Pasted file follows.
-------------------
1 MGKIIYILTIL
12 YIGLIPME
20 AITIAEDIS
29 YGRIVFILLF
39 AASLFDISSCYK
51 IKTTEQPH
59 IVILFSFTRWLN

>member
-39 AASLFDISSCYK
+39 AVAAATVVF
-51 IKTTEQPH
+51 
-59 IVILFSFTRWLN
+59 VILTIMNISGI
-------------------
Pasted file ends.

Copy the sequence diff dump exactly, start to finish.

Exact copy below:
1 MGKIIYILTIL
12 YIGLIPME
20 AITIAEDIS
29 YGRIVFILLF
39 AASLFDISSCYK
51 IKTTEQPH
59 IVILFSFTRWLN

>member
-39 AASLFDISSCYK
+39 AVAAATVVF
-51 IKTTEQPH
+51 
-59 IVILFSFTRWLN
+59 VILTIMNISGI